In the Star Trek universe of Starfleet, The Federation, The Klingon Empire and many varying races, none quite measure up to the ruthlessness of those from Romulus, home planet of The Romulan Empire and their citizens, the Romulans. Genetic brethren to the logic utilizing and emotion suppressing Vulcans, Romulans share only the use of logic with their Vulcan brothers, but it’s not the logic of scientific rationalization or enlightenment, but rather the cold calculating and political power seeking kind. The kind of cold logic Commander Acastus, soon to be Romulan Senator Acastus, would have been more careful to be cognizant of before resigning his commission and taking his seat in The Senate where one’s enemies, unlike in the military where they are always before you in battle, are at your ear as a friend with smiles brandishing a knife, out of sight, moments from being plunged between your shoulder blades.
Acastus, deemed a threat by the Romulan Praetor is sent on one final mission, as a boon by The Praetor, to destroy his former first officer, friend and “honored brother” (think best-man) at his wedding, Ceraph, who is a renegade and a member of “The Unification Sect,” and thus enemy of the empire for daring “to believe something other than the lies we had been told.” The ship Acastus captains is the last line of The Dreadnaught warships. While Acastus is seeming to get the chance to redeem himself, as he always was held back in The Romulan hierarchy because of his association with Ceraph before Ceraph went renegade, he is actually walking into a trap. He is a threat The Praetor needs to eliminate, but not obviously by his own hand. Turns out that Acastus, after destroying Ceraph, is intended to be the prey of a new Romulan “ghost ship” and its disruptor weapons…
Edgington’s story is pretty much, and in reality is overall, a pretty basic plot of court and battlefield intrigue that has a straightforward plot that is easily discernable and devoid of the twists and turns that one might expect of the devious Romulan politics, which are based, in theme, on the court politics and intrigues of The Roman Emperors and Senators of history. It’s pretty obvious what’s going to happen to Acastus, as the machinations of The Praetor come to fruition, and the tale isn’t really meant to be a deep one full of mystery. It is meant to be a story about the first test run of the new Romulan Warbird Class Starship, and The Romulans' first forays into cloaking device technology.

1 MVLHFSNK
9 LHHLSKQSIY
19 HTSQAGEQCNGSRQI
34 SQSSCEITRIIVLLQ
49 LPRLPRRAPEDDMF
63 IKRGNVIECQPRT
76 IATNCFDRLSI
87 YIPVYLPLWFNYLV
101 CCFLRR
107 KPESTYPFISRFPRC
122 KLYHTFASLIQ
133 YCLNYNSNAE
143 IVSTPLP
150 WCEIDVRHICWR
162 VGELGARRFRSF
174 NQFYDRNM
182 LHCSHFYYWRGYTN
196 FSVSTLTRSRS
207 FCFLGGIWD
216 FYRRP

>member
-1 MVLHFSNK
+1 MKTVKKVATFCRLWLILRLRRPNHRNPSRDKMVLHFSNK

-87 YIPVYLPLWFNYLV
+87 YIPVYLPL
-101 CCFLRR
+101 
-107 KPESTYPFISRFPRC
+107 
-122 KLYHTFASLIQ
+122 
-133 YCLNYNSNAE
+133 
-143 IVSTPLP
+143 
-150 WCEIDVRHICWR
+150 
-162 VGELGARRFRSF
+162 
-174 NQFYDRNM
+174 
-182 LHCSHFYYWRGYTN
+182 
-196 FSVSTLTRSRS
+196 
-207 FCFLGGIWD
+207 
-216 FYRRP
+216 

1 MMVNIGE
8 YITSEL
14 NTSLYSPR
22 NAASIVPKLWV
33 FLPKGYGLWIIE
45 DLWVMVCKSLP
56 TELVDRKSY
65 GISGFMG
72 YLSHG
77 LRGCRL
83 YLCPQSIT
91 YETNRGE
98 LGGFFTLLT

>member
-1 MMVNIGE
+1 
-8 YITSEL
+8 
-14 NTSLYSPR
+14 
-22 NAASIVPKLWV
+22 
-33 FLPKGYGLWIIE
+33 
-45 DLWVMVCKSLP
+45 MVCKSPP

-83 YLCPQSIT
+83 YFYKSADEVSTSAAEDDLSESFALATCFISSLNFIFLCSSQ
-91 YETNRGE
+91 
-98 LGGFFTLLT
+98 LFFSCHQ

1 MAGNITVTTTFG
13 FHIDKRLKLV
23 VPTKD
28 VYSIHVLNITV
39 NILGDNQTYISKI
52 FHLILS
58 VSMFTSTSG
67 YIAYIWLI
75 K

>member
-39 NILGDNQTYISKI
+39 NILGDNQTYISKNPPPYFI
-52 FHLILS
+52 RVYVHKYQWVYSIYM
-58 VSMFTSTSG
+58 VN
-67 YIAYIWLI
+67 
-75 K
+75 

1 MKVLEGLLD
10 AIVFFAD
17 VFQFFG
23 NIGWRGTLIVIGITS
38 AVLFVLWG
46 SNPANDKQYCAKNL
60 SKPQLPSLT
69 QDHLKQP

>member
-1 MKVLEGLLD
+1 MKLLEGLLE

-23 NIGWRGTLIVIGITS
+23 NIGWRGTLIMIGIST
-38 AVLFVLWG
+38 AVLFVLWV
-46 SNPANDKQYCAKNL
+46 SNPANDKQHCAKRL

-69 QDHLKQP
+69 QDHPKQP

Unfortunately, being a tale about new technology and the ever interesting cloaking device technology of the Star Trek mythos, while Wagner Reis’ pencils are pretty sharp and give us some detailed and interesting interpretations of Romulan dress and Romulus itself, complete with the planet’s inhabitant’s sculpture, cityscapes, space docks, and starship bridges, we really don’t get many clear shots of the ships in any detail from the exterior. While we can see Acastus’ ship in total in a few shots, for the most part it is only partially rendered in panels, and we don’t really get one of the new Warbird that’s very discernable at all, except for in one panel. The battle at the end between the ships would have been much more engaging if more space was used to show the ships in total or more clearly. This most likely isn’t completely the fault of Reis though. He was obviously working with a tight page count.
Overall, while Star Trek Alien Spotllight: Romulans doesn’t measure up to some of IDW’s other Star Trek books, it’s a pretty interesting one that will appeal to Trek fans as it provides a back-story for the inaugural flight of the first Romulan ship equipped with disruptors and a cloaking device. It also provides some information as to the temperament, politics and deviousness of the Romulan Imperial Structure, something fans are probably already aware of, but still interesting to watch play out, even if in a non-mysterious way from a plot development standpoint.